Is the second issue of Brian K. Vaughan and Fiona Staples Fantasy/Sci-Fi series Saga as jam-packed with inventiveness, creativity, and emotion as the first issue? Nope. But does it affirm that this is an epic journey well worth following in the long term? Yup.
…And it’s an unfair comparison to make, of course, as Vaughan and Staples did their jobs to perfection with the first issue, setting up an entirely new fantasy universe unlike any other, and then making it accessible on the human level. Well, alien level. Like any good second issue, though, Saga #2 affirms what I liked about issue one, offers some exciting new characters and spectacular designs, deepens what we know about existing characters, and ends with one heck of a cliffhanger.
To get you up to speed, in case you missed the first issue, Saga takes place in a part of the universe where a race of horned magic users are locked in an eternal battle with a race of winged science users. Stuck in the center are Alana and Marko, a pair of what one character calls in issue two “star-crossed dumb s**ts,” who have a newborn baby named Hazel. As we found out at the end of issue one, Hazel isn’t the savior of both races, or the one who will end the war… She’s just a kid who got to live a long life because of parents who love her and tried to protect her
You’d think that would rob all the tension from the story, right? Except even with Hazel telling the story from some unspecified, all-seeing point in the future, she’s just the main plot device, the Maltese Falcon, the macguffin that keeps the story going. We don’t know whether Alana and Marko will survive, and by the end of issue two, things look more dire than ever. That’s no mean feat: making a reader one hundred percent invested in the fates of characters they’ve barely met… It’s certainly taken me six issues or more of a comic to get invested in mainstream characters I know very well before, and here I’d be heartbroken if anything happened to Alana or Marko in under two.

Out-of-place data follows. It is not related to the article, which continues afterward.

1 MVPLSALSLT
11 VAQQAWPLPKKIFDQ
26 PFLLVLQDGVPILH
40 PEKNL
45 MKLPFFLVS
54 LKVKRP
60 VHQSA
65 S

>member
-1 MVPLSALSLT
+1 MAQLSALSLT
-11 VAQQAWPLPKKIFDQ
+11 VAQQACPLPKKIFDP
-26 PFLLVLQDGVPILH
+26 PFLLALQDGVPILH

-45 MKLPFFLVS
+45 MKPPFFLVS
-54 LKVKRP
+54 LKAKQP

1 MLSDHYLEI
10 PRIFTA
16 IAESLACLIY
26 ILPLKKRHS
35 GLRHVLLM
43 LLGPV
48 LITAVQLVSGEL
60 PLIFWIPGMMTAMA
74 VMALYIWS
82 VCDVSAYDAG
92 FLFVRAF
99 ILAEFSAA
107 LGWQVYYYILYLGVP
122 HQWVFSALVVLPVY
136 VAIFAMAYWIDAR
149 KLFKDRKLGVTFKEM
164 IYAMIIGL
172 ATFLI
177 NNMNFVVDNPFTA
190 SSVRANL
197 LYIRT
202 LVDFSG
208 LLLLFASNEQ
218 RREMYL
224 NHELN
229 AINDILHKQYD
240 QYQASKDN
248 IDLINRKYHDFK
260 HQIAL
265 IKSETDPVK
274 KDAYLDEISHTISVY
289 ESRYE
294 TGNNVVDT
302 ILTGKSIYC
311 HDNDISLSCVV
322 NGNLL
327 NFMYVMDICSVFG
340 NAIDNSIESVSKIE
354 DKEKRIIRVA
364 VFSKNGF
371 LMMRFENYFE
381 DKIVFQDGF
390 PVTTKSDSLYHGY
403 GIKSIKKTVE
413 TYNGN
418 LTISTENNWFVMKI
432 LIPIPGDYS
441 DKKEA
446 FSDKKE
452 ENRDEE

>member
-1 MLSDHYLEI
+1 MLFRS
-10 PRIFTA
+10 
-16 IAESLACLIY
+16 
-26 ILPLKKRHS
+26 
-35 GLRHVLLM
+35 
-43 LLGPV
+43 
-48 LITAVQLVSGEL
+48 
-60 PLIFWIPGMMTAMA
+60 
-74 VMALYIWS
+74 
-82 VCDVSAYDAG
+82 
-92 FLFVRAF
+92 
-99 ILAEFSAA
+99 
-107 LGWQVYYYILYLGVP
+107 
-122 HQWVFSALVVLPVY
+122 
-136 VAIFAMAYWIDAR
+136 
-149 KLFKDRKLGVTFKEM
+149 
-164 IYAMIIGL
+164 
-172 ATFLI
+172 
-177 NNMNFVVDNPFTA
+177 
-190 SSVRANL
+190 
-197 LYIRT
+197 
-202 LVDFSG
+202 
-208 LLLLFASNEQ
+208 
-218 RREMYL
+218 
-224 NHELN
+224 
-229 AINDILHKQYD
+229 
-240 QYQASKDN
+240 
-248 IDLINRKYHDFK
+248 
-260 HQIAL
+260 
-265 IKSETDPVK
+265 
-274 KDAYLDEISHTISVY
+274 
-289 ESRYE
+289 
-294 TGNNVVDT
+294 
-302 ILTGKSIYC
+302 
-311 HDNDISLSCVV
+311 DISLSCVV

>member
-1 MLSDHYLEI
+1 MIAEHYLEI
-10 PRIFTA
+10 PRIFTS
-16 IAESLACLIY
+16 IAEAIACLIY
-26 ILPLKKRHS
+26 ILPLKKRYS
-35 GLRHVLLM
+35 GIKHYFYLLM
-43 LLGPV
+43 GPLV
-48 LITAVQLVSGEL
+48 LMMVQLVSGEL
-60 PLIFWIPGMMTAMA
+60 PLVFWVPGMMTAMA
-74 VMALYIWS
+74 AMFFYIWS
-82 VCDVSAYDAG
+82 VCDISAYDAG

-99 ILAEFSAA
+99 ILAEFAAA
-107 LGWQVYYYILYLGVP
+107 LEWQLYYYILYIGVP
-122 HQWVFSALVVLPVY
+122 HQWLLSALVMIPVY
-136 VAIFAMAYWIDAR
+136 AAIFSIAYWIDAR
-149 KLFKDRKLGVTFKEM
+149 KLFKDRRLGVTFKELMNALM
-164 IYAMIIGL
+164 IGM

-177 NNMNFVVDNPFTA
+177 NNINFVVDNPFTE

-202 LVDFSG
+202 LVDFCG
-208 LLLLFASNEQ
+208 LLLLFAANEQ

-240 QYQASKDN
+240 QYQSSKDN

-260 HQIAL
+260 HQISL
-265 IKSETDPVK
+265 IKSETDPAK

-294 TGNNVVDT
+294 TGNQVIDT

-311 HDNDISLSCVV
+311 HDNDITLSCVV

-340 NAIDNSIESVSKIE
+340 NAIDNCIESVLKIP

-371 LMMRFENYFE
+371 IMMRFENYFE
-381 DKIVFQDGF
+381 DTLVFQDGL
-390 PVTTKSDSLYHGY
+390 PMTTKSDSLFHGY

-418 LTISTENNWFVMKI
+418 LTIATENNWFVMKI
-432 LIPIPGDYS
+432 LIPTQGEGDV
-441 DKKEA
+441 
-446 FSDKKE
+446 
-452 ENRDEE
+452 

That’s due not just to Vaughan’s excellent characterization, which simply implies both the long histories of the characters through hints and small mentions, but also Staples beautiful framing. A scene where the whole family falls asleep in this issue has more implications of relationships than most comics – or books – do in their entire runs.
I’m skirting around spoilers here, of course, but the villains in this issue are also exciting, for very different reasons. If there’s a theme at play in this issue, its that everyone, from our heroes, to the bounty hunters trying to track them down and kill them, are never what they seem. Some have their secrets hiding on the surface, and some, like the red eyes glimpsed from the woods at the end of issue one, and throughout issue two have secrets that go far beyond what you’d ever expect.
If there’s one little qualm I have about this issue, it’s that the first spoiled me with so much content. It was forty pages of story, full of heart and emotion. Here, we get all of that reiterated, but there’s only twenty-two pages. Don’t get me wrong: from the first splash page to the last, this is a beautiful comic book that every fan of comics, fantasy, or scifi should pick up without thinking twice about. But there’s also only four scenes in the book, and that’s the joy and the curse of a really good series: you always want more of it… The first issue was a full meal, this one is like an amazing appetizer. Delicious, full of flavor, but not quite filling enough on its own.
That said: Saga continues to be the most original, exciting new series not just in comics, but all of entertainment. There’s still time to get in on the ground floor, so do that, won’t you?
Saga #2 hits comic book stands from Image Comics on April 11, 2012.